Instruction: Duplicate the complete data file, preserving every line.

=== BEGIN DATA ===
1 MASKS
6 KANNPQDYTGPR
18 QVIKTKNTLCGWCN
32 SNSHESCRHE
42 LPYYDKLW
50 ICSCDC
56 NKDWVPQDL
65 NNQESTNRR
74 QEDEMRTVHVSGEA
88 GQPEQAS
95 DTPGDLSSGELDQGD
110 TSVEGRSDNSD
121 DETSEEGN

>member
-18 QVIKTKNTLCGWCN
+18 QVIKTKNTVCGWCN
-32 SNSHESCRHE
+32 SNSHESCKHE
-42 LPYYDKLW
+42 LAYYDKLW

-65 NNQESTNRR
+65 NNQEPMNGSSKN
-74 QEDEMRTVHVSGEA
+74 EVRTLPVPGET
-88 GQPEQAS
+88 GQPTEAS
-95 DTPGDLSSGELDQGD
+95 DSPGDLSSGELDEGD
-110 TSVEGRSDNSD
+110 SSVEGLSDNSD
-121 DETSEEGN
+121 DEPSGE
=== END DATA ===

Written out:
1 MASKS
6 KANNPQDYTGPR
18 QVIKTKNTLCGWCN
32 SNSHESCRHE
42 LPYYDKLW
50 ICSCDC
56 NKDWVPQDL
65 NNQESTNRR
74 QEDEMRTVHVSGEA
88 GQPEQAS
95 DTPGDLSSGELDQGD
110 TSVEGRSDNSD
121 DETSEEGN

>member
-18 QVIKTKNTLCGWCN
+18 QVIKTKNTVCGWCN
-32 SNSHESCRHE
+32 SNSHESCKHE
-42 LPYYDKLW
+42 LAYYDKLW

-65 NNQESTNRR
+65 NNQEPMNGSSKN
-74 QEDEMRTVHVSGEA
+74 EVRTLPVPGET
-88 GQPEQAS
+88 GQPTEAS
-95 DTPGDLSSGELDQGD
+95 DSPGDLSSGELDEGD
-110 TSVEGRSDNSD
+110 SSVEGLSDNSD
-121 DETSEEGN
+121 DEPSGE